First you remove the sump plug. Be careful if the oil is hot, it can giveyou pretty nasty burns. Obviously make sure you have something to catch it in and dispose of it environmentally correctly.
Next loosen off the oil filters. Loosen them enough so that they are hand tight, but don't loosen them too far that the o-ring isn't sealing at the top. At this point I would usually take a sharp screwdriver and pierce a hole in the bottom of the filter.
The oil has been draining while we're being playing with the filters so you can now put the sump plug back in. Don't worry if the oil is still trickling out, the tiny amount that you would get out of it isn't worth waiting for. Fit and tighten following my Sump plug rule.
Wipe away any oil. You want to be able to see if the plug is leaking. Remove the filters, I'm using a rag because it is a bit hot. I mentioned that I usually punch a hole in the bottom of the filters. This is the reason why. The only problem is it obviously destroys the filter. If for some reason you have the wrong filters the truck is now out of action. If you don't punch a hole in it to get yourself out of trouble you can refit this old filter.
Now that the filters are off clean and inspect the filter housing and make sure the thread is tight in the housing. The reason this step is so important is because sometimes the old o-ring gets stuck on the housing.
Lubricate the o-ring with clean engine oil or grease and fit the new filter. Only tightened by hand don't use a filter strap. Tighten it 3/4 of a turn from when the o-ring contacts the filter base. Most filters have this instruction written on them.
I don't pre fill oil filters unless I've done a rebuild my theory is there is enough residual oil in the engine for that first couple seconds until it gets oil pressure. replacing fuel filters is pretty much the same as replacing oil filters. Once again make sure you're cleaning and inspecting the sealing surface.
The main difference is you pre fill the fuel filters. The reason you pre fill your fuel filters is so that you don't have to bleed the fuel system. Series 60 are especially hard to bleed because they don't have a hand primer. I'll link to a YouTube video from adept ape on the correct way to pre-fill a filter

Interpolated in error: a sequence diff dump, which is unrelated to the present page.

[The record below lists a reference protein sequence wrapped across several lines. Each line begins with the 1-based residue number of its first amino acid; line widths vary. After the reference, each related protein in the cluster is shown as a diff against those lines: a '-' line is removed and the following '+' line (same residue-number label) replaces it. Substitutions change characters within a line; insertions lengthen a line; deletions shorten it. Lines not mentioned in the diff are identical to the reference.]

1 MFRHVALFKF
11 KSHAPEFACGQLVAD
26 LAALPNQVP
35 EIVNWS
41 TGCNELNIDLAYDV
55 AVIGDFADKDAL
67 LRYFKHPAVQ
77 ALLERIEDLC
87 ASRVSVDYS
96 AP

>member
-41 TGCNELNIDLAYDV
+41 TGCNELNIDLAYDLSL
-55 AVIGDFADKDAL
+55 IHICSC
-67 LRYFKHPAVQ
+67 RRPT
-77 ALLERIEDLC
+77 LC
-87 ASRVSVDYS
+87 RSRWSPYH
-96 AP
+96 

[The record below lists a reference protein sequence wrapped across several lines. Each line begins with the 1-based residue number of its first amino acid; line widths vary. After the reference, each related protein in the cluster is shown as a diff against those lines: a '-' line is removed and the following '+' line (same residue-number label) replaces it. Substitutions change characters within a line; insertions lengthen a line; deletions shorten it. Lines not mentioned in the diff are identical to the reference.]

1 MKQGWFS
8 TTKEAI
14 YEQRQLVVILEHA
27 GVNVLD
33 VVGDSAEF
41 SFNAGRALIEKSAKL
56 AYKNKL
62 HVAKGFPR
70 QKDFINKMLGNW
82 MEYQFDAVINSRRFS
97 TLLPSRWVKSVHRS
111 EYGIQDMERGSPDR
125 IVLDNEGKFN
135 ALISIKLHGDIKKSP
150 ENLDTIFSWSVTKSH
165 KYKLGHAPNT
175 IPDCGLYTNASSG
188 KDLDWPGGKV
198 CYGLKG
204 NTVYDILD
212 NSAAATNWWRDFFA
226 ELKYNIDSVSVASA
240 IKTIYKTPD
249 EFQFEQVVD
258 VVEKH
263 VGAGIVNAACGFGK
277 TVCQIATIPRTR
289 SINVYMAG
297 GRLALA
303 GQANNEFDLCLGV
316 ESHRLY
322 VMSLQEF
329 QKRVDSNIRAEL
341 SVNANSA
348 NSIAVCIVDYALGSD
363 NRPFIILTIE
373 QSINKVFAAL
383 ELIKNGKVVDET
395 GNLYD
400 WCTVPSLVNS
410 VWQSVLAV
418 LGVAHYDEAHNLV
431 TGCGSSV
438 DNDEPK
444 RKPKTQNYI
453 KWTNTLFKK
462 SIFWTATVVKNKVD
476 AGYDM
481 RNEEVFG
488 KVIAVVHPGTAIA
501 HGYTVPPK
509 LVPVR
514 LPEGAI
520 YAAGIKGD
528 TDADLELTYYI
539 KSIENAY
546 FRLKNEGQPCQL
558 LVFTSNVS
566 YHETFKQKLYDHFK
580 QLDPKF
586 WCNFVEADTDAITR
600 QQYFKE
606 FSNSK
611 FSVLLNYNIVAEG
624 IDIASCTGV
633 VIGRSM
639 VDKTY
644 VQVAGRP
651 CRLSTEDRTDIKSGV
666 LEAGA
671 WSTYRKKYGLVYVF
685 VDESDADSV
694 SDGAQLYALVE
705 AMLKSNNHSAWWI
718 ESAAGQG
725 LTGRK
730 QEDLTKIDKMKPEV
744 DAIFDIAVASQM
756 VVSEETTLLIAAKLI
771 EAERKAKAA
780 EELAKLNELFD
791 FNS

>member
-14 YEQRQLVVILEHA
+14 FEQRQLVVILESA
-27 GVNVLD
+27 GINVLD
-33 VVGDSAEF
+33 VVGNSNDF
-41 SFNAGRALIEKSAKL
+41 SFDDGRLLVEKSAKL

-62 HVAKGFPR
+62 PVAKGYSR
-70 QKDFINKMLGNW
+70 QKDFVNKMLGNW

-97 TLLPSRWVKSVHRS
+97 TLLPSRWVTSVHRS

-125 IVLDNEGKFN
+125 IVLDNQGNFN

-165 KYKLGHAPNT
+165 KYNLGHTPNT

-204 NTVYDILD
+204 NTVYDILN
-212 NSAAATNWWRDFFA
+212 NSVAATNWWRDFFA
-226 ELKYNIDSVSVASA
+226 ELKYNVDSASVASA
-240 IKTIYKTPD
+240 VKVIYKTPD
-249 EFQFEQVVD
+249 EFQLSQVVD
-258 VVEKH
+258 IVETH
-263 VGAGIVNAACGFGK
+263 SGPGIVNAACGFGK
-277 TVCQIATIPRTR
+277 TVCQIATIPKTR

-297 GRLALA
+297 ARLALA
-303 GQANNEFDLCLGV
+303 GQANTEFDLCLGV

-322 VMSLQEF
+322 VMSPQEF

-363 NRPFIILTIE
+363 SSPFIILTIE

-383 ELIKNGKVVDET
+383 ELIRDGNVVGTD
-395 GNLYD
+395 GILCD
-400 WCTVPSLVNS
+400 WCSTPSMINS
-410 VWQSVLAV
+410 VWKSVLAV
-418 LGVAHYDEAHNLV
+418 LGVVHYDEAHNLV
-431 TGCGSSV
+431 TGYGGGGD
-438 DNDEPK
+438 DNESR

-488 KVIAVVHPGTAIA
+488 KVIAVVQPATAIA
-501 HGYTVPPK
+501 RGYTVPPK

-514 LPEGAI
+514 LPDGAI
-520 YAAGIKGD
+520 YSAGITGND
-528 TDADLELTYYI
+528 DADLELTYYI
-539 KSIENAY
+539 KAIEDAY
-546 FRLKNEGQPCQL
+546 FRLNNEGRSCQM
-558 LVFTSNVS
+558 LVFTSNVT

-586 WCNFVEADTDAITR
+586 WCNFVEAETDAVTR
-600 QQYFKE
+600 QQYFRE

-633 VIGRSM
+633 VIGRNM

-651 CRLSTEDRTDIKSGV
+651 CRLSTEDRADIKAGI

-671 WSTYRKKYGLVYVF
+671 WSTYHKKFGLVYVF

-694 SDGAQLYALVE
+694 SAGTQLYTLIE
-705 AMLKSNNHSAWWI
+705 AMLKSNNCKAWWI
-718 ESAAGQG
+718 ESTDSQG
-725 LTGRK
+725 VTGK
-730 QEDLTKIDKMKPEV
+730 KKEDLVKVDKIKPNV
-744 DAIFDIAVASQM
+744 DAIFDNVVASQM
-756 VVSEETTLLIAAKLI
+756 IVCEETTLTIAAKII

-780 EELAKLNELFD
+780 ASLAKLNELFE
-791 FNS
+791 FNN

Don't forget to lubricate the o-ring and fit the fuel filter the same way you did the oil filter by hand and only tighten it 3/4 to one full turn. Some fuel filters might gravity feed from the tank therefore the fuel will constantly flow so you might want to have the new filter ready to go when you remove the old filter.
Fill with engine oil, pour it, pump it. It don't matter most series sixties take 36 liters of oil but check your dipstick. Start your engine but watch the oil pressure gauge it's very important that you get oil pressure. If you don't see oil pressure after four or five seconds switch it off and go investigate.
After you've had it running inspect your filters and plug for leaks after it's been sitting for a while and the engine oils had a chance to drain back into the Sump Recheck your dipstick oil level.
If you somehow manage to screw it up and get air in the system it will need to be bled. You'll know if you have air in the system because the truck won't start. First of all what you can try is remove your fuel filters again fill them right up with fuel refit them and try and start your engine. Make sure you don't crank your engine on the starter motor for more than 12 to 15 seconds at a time.
If this still doesn't work we can temporarily fit an electric in-line fuel pump similar to what a car has. Install this on the pickup line to the fuel filter housing